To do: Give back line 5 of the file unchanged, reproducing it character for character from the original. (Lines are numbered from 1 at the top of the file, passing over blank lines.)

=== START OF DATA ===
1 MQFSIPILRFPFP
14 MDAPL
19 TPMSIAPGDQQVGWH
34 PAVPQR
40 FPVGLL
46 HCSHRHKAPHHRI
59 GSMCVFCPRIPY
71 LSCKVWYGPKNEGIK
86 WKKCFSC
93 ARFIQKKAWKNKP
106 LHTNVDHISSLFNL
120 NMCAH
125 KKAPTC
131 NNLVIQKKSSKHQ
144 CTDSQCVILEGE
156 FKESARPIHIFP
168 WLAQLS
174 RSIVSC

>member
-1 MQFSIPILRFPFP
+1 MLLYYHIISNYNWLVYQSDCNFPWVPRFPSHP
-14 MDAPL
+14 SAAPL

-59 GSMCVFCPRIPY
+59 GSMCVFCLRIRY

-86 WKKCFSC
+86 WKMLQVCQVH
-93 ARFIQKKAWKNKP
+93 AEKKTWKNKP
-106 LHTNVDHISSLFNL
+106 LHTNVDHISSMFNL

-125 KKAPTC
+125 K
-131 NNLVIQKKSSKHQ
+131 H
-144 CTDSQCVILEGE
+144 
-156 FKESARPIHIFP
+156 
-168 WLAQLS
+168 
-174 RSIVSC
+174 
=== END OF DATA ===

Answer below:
40 FPVGLL